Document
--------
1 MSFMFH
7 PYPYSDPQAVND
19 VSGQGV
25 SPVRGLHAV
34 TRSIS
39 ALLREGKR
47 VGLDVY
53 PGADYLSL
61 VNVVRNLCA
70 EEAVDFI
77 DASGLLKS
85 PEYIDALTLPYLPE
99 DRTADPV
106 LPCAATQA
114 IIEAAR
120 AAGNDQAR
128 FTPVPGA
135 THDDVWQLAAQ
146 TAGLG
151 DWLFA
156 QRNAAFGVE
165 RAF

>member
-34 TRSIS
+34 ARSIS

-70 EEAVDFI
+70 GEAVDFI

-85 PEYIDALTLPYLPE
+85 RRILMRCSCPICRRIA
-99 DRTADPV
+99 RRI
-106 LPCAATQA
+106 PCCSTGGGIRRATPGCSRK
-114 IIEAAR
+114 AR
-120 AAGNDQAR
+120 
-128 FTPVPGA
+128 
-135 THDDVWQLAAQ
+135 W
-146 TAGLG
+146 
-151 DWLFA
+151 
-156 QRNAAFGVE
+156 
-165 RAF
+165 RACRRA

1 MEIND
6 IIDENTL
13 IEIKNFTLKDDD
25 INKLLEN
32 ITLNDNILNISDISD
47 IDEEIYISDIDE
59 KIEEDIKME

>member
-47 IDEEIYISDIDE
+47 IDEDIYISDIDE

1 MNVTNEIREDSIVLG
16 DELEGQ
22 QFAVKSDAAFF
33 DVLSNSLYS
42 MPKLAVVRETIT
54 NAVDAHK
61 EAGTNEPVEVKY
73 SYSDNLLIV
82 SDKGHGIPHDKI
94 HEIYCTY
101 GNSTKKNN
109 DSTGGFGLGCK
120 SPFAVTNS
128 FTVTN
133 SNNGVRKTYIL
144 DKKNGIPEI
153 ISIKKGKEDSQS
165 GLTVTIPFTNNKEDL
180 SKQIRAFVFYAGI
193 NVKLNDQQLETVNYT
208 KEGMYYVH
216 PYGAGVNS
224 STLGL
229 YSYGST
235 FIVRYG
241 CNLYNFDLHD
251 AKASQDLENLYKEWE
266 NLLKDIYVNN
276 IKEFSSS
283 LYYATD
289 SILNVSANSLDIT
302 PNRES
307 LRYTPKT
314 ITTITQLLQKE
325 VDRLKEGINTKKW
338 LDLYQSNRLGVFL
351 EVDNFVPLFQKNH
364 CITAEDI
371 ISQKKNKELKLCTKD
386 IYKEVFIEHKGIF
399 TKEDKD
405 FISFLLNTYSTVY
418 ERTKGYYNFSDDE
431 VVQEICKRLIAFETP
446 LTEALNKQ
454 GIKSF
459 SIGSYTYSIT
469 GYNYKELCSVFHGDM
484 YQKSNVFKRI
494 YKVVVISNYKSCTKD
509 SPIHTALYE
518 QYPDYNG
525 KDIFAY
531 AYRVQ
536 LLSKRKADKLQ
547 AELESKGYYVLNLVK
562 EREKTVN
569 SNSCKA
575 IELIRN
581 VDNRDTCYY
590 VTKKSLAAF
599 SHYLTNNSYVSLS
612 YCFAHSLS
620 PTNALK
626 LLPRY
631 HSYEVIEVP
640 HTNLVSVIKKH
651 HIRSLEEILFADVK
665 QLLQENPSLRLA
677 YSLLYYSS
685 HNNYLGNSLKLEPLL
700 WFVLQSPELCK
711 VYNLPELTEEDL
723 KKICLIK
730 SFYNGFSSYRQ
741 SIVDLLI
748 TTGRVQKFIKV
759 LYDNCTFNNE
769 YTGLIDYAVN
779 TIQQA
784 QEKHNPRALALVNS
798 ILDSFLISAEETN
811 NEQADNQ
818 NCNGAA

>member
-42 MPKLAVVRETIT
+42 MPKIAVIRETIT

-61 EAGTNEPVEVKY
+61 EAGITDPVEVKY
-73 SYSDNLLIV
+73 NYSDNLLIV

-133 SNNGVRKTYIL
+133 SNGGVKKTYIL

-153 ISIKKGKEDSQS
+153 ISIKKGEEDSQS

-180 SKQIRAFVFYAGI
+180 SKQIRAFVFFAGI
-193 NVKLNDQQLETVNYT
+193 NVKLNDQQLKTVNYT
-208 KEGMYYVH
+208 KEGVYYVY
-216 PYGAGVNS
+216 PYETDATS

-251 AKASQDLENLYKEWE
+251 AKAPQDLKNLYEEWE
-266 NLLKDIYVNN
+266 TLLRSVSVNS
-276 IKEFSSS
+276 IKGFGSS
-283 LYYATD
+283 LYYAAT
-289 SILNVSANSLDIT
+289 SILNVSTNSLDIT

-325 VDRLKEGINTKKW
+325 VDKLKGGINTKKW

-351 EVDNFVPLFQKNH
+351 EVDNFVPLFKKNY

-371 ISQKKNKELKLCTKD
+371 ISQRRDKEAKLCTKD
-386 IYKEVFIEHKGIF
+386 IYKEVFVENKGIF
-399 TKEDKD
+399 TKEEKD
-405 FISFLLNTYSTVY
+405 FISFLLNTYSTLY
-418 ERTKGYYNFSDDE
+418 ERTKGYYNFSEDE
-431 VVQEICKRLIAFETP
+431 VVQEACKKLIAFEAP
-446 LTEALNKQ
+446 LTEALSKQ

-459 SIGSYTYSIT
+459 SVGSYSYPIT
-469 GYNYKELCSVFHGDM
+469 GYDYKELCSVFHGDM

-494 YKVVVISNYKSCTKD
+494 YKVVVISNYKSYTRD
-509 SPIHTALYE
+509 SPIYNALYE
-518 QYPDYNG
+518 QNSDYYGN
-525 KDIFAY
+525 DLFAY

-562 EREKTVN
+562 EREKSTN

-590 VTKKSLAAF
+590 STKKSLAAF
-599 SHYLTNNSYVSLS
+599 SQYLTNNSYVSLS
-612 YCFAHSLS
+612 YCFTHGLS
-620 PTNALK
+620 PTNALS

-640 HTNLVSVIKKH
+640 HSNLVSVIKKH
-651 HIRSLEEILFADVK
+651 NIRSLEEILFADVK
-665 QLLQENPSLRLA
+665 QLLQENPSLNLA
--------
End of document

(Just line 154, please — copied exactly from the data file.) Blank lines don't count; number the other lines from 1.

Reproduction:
+153 ISIKKGEEDSQS